Brits are putting retirement plans on hold and many are worried that they will be financially stretched due to the rising cost of living, according to a recent survey we commissioned.
At a time when the rising cost of living is making the headlines, a pension increase should be the good news that people were hoping for. Unfortunately, the cost of living is rising at such a fast rate that the additional state pension won’t be enough to offset the increase in outgoings.
On 23 March 2022, the Chancellor of the Exchequer, Rishi Sunak, delivered his spring statement to the House of Commons. While these events always receive a lot of press coverage, the economic backdrop to the chancellor’s announcement this time round likely placed even more scrutiny on the government’s economic plans for the year ahead.
The recent interest rate rise from 0.5% to 0.75%, the third rise in just four months, means interest rates are now at their highest level since March 2020.
Scams are on the rise but new research commissioned by unbiased.co.uk reveals that pensioners are more scam savvy than teenagers.
For many people, life has returned to something like normal. But an estimated 1.6 million people are still having part of their wages paid by the furlough scheme, as some sectors are struggling to return to their pre-pandemic prime. Lots of people have questions about what comes next, so here’s everything you need to know about the end of furlough.
“Card only please” – a phrase you’ll now commonly hear in shops, cafes, restaurants and more. Since the start of the Covid-19 pandemic, we’ve all been encouraged to pay by card to reduce contact between people. The question is, is this cashless society here to stay indefinitely?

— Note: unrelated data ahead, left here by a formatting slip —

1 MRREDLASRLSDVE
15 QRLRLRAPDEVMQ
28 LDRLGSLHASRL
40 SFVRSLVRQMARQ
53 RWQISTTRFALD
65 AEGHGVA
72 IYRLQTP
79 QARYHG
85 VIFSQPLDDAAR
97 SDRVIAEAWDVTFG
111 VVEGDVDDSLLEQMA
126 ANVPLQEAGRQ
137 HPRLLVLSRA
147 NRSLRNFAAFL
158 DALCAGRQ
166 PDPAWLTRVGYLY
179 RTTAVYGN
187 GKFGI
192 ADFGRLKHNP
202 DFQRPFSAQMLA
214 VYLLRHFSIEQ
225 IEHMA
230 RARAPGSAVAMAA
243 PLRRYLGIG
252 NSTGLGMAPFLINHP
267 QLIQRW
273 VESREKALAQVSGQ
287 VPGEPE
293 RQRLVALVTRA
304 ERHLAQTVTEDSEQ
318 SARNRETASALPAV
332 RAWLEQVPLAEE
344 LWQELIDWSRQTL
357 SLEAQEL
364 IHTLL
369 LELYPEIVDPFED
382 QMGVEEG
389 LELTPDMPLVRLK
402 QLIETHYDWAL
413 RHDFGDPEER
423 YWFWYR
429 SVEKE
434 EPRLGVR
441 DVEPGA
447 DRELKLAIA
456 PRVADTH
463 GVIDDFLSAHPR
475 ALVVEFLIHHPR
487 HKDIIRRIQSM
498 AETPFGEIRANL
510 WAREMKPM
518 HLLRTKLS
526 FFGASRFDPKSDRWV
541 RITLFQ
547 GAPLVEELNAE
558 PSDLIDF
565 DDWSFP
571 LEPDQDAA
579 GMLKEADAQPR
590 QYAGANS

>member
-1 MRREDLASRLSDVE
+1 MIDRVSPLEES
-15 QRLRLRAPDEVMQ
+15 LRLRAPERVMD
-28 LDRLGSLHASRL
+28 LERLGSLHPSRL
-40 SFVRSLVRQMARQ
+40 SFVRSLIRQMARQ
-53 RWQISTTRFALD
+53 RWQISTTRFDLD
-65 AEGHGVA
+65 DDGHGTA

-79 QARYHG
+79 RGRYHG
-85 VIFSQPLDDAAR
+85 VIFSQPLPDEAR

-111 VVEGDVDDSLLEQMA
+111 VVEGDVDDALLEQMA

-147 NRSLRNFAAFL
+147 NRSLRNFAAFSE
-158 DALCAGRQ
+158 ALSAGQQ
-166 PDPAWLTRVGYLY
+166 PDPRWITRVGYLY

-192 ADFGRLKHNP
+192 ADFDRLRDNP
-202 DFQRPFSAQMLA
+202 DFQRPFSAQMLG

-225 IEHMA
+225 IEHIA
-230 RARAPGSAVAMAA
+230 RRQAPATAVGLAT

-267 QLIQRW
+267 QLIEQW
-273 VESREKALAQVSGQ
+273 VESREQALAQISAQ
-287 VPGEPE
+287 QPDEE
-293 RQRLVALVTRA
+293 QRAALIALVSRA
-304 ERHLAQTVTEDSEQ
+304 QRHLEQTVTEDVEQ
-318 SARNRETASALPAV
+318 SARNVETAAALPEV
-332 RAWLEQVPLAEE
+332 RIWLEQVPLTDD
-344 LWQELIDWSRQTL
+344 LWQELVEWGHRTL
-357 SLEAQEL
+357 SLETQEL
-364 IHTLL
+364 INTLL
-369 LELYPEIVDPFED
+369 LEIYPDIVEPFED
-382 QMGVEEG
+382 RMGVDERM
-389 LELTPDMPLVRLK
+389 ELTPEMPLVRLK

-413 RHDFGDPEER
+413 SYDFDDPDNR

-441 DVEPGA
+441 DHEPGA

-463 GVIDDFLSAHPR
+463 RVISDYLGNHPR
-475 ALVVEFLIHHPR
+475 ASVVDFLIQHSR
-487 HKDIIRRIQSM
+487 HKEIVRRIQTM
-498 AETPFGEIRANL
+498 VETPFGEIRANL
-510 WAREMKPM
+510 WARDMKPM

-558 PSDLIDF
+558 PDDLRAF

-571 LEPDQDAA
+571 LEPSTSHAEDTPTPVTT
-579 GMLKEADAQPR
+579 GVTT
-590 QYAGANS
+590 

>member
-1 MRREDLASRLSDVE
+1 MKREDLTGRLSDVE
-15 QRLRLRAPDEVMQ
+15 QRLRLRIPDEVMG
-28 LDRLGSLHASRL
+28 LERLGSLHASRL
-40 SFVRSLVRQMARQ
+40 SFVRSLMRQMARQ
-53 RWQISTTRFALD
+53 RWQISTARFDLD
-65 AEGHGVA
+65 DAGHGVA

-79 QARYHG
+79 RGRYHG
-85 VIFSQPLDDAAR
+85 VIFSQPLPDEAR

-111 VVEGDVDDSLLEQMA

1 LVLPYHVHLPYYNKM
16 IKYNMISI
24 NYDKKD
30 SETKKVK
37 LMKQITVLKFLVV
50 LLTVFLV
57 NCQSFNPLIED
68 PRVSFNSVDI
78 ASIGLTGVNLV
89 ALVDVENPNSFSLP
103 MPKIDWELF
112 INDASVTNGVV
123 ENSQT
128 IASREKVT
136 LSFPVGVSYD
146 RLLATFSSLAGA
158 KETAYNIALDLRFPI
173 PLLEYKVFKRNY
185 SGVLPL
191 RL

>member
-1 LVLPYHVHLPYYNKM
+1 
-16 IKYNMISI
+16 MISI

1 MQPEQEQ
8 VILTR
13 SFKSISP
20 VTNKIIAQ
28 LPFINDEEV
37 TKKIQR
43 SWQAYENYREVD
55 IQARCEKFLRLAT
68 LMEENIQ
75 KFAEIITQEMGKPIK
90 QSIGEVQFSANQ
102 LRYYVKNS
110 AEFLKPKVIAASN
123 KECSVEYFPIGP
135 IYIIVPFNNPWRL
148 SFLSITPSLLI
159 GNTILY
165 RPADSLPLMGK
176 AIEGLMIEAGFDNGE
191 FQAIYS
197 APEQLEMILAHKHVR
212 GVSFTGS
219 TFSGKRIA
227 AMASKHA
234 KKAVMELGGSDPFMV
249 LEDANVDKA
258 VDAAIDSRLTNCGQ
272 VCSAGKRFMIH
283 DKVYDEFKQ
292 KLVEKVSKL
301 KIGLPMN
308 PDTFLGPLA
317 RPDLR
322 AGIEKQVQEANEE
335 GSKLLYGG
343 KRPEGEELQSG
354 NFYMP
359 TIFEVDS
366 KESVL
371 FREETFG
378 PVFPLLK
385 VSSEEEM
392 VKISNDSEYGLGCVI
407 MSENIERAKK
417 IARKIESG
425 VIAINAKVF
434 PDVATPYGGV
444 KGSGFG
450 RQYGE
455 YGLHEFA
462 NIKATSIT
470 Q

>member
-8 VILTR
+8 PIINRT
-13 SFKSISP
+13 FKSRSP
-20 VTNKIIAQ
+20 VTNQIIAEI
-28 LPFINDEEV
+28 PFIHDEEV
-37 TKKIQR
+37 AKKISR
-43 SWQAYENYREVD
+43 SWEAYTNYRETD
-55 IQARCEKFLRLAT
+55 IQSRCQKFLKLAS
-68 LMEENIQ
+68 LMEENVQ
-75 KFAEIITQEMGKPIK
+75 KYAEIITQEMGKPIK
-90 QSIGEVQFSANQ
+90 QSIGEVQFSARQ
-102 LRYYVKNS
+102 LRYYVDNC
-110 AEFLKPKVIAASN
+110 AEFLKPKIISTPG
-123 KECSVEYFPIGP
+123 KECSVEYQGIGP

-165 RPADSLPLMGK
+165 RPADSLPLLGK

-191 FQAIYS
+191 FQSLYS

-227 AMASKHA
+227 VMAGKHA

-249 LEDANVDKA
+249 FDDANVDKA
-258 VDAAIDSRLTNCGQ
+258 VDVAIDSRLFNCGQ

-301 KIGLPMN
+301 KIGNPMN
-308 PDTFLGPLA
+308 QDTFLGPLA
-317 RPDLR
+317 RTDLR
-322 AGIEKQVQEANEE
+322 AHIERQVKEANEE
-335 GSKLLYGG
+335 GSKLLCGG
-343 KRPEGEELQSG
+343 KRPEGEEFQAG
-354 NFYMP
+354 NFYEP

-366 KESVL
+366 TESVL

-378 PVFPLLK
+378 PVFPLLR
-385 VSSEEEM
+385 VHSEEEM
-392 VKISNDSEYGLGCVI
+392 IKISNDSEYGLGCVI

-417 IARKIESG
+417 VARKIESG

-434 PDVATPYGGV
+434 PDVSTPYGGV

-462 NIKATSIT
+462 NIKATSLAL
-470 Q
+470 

The government has confirmed its plan to suspend the ‘triple lock’ for annual state pension increases for a year. A key part of previous budget commitments since its introduction in 2010, the triple lock ensures the UK state pension continues to rise each year. The move to suspend it comes in the wake of the economic and social disruption caused by the pandemic, but what exactly does it mean?
State pensions have been making the headlines recently – but for all the wrong reasons. From historic six-figure underpayments to the suspension of the triple lock promise, many women are looking for more information about what it all means for them. Whether you’re two or 20 years away from retirement, here’s what all women need to know about pensions.
People in the UK still have good saving habits, with 8 out of 10 households managing to put away at least something every month. But low interest rates and an aversion to risk have left many losing money to inflation. Can a nation of savers learn to invest? Article by Nick Green.
The new First Homes scheme is now being piloted in Bolsover and will be rolled out across England from the end of June. It offers first-time buyers – and key workers especially – the chance to buy locally and affordably. However, some parts of the UK will remain much more affordable than others. Article by Nick Green.
Despite the economic hit of the pandemic, the housing market has rarely been more bullish. But with price growth now at a seven-year high, buyers can’t afford any blunders in their mortgage applications. Here are the hidden pitfalls to watch out for. Article by Nick Green.
The monthly paycheque could one day be history. A new trend for on-demand wages has gathered pace during lockdown. But does it really help people manage their spending, or just perpetuate a hand-to-mouth attitude? Article by Nick Green.